Evil-doers, double agents, gripping chase scenes, and bits of romance are woven through the novel with bracing lessons about first impressions and the fact that things are not always what they appear to be. One impression, however, remains steadfast: the role of family hardship in supporting self-reliance, self-discipline, problem-solving skills, patience, teamwork and initiative. The high-speed thriller CELTIC RUN will not only transport and enchant young readers, it will inspire them to consider life’s longer view and to double down on preparations for a meaningful future.

Jessie Burns photo credit Wil Bryington

Gaelic Storm will bring their “whirlwind ruckus” (Village Voice) to Denver Friday October 5th for another raucous, crowd-pleasing performance at the Gothic Theatre www.GothicTheatre.com. There will be an added level of energy in the house as local hero Jessie Burns plays the fiddle for the last time in Colorado. Jessie will return to her adopted home of Boulder where she will work on her solo CD project – And new baby!

The Celtic Connection interviewed Jessie Burns as she traveled toward Colorado with Gaelic Storm to do her last ‘hometown’ concert. She reflected on her time with the band and looking toward exciting times ahead.

Times must be bitter sweet for you Jessie – after 5 and a half years fiddling with Gaelic Storm, one of the most successful bands today in World music, you’re about to leave the band and take time off to have your first baby in December. How are you handling these big life changes?

I remember when I joined the band and I had no idea what lay ahead or how I would handle it. It’s just the same now – uncharted territory lays ahead. I’m so grateful for the almost 6 years I’ve had with the band – what a wild ride its been and though I’m kind of broken hearted to leave, it is for a wonderful reason! I’m taking things one day at a time and pouring extra energy into the shows, and despite getting rounder each day, I’m enjoying it all even more than ever before. I have 4 band brothers now who I know are lifelong friends- I feel so lucky and am sure that we’ll work together again one of these days in some capacity. I’m finding arranging my teaching schedule and working on my solo album is helping me to have a focus for once touring ends too.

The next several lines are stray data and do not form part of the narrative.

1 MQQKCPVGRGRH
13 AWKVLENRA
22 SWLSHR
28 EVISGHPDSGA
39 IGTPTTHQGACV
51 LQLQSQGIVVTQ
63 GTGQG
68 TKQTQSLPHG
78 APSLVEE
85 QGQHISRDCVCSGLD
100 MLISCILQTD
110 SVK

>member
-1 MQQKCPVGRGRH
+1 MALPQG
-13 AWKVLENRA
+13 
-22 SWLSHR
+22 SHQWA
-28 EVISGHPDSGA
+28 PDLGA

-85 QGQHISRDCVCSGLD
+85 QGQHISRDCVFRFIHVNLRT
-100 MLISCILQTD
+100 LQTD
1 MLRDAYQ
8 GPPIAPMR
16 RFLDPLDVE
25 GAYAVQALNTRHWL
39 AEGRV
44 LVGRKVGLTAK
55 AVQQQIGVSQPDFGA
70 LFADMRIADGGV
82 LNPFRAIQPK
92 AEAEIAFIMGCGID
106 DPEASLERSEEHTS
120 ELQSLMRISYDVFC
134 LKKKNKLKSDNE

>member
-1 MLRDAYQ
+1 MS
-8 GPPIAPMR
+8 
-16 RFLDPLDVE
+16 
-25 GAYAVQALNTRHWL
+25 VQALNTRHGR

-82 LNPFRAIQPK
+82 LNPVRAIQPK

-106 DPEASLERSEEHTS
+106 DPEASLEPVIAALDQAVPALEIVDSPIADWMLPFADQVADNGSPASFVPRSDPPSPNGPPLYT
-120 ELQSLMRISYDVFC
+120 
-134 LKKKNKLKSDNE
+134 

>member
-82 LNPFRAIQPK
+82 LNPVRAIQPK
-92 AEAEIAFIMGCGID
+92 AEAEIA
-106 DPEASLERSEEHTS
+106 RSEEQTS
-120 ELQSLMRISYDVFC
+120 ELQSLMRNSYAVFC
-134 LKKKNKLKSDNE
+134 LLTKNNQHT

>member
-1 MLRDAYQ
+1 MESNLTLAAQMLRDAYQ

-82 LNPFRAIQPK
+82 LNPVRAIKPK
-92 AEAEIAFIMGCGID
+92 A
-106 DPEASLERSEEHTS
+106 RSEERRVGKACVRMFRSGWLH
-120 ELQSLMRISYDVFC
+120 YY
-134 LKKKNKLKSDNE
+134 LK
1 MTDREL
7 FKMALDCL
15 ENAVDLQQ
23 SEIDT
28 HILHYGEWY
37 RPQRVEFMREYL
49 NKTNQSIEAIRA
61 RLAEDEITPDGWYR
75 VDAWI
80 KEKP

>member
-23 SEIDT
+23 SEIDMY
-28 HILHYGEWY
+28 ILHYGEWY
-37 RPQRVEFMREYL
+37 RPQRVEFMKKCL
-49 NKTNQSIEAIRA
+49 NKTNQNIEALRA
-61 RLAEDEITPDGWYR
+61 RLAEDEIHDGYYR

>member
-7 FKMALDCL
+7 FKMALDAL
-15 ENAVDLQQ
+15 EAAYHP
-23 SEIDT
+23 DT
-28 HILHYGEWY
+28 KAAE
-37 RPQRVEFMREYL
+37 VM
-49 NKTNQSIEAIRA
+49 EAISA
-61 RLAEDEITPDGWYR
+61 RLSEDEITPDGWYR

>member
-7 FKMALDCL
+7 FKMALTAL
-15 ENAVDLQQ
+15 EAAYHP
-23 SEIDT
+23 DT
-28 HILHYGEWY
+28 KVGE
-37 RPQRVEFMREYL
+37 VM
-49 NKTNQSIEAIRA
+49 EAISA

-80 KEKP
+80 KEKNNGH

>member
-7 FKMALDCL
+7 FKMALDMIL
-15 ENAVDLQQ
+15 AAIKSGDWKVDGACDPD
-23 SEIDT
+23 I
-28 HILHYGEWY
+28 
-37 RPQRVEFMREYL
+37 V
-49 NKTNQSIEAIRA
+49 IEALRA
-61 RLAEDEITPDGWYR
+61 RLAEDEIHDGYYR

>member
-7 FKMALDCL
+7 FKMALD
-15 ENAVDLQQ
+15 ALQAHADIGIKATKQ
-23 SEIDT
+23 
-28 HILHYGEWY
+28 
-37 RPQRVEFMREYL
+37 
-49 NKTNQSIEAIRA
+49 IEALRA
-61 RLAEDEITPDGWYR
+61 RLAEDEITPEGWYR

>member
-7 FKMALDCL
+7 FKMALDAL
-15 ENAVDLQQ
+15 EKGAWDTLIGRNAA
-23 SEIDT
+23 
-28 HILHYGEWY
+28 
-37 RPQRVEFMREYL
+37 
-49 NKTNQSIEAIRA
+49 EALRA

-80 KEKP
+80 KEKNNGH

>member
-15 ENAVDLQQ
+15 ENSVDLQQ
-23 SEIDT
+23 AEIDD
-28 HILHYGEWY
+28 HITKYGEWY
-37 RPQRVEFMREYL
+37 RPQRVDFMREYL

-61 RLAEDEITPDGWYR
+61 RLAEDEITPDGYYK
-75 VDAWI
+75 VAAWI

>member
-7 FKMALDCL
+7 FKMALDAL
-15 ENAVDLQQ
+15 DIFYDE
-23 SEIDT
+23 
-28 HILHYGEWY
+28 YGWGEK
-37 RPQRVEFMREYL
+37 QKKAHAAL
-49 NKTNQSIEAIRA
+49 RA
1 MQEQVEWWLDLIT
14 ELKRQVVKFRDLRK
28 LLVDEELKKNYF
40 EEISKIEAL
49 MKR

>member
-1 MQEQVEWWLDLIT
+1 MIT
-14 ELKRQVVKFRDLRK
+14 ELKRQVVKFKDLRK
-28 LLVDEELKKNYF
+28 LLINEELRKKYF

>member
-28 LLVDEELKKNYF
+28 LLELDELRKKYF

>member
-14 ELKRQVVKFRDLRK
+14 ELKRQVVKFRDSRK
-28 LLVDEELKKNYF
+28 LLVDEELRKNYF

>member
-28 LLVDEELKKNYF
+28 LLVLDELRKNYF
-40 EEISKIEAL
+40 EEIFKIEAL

Gaelic Storm travel around 220 days a year. That must be exhausting – do you just get in a rhythm? Ever forget what city you were playing in?

We do get into a rhythm – we load onto the van by 10 am, drive, stop for food at 1, load in at the venue at 3, soundcheck at 5, have food at 6, play the show around 8, then meet fans, pack up, drive, get to the hotel around 1am, wind down and sleep by around 3 am and do the same thing the next day. To many people this sounds like torture, but you adapt and it becomes so normal. We are familiar with cities all over the country. We aim for certain restaurants, meet up with old friends, explore cool areas and make the most of the opportunity to travel over this vast land. The pace of constant change can get confusing though. Once we drove to Bloomington, IL for a gig and posted our whereabouts on the band Facebook page. Within minutes, a fan wrote “Check your schedule: I think you’re supposed to be in Bloomington, IN!” He was right, so we hightailed it through two States and made it in time for the gig. I think that’s the only time that’s happened!

What will you miss most about touring?

It’s a long list! I love challenge of performing and making people happy through music, seeing the world, playing in post-festival sessions with world class musicians and forging strong friendships with other touring musicians from all over the world. Without a doubt what I’ll miss the most is the guys because we’re basically like a family at this point. Since three of us are from Ireland and England, and are away from our homelands, we have that cultural bond too. It’s not easy traveling 220 days a year, separated from your family and we really support each other through all the ups and downs and life changes. The highs are really high, and the lows are really low, but no matter what one of us is facing on a personal level, we all support each other and step up to make sure the show doesn’t suffer – and to regularly experience that sense of camaraderie is wonderful.

In 2007, after only 7 months with Gaelic Storm, you told the Celtic Connection that the Milwaukee Irish Fest was your most memorable performance to date. Now, 5 years later and tours around the world, what are some of your most memorable gigs?